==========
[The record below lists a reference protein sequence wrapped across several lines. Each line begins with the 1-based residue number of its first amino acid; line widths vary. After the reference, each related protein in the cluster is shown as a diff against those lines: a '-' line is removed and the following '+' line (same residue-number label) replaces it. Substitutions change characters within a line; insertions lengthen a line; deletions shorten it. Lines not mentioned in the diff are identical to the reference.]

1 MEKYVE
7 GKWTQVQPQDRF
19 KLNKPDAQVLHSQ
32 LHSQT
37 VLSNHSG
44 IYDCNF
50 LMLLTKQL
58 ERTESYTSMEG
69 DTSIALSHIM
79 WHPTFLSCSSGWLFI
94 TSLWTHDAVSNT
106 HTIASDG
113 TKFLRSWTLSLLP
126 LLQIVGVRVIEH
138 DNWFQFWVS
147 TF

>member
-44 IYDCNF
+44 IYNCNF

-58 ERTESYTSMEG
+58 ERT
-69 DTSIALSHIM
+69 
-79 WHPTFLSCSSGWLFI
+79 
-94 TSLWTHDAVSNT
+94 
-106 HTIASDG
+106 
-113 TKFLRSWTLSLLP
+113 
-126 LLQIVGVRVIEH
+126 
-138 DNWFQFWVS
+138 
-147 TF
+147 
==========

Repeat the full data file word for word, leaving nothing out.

[The record below lists a reference protein sequence wrapped across several lines. Each line begins with the 1-based residue number of its first amino acid; line widths vary. After the reference, each related protein in the cluster is shown as a diff against those lines: a '-' line is removed and the following '+' line (same residue-number label) replaces it. Substitutions change characters within a line; insertions lengthen a line; deletions shorten it. Lines not mentioned in the diff are identical to the reference.]

1 MEKYVE
7 GKWTQVQPQDRF
19 KLNKPDAQVLHSQ
32 LHSQT
37 VLSNHSG
44 IYDCNF
50 LMLLTKQL
58 ERTESYTSMEG
69 DTSIALSHIM
79 WHPTFLSCSSGWLFI
94 TSLWTHDAVSNT
106 HTIASDG
113 TKFLRSWTLSLLP
126 LLQIVGVRVIEH
138 DNWFQFWVS
147 TF

>member
-44 IYDCNF
+44 IYNCNF

-58 ERTESYTSMEG
+58 ERT
-69 DTSIALSHIM
+69 
-79 WHPTFLSCSSGWLFI
+79 
-94 TSLWTHDAVSNT
+94 
-106 HTIASDG
+106 
-113 TKFLRSWTLSLLP
+113 
-126 LLQIVGVRVIEH
+126 
-138 DNWFQFWVS
+138 
-147 TF
+147 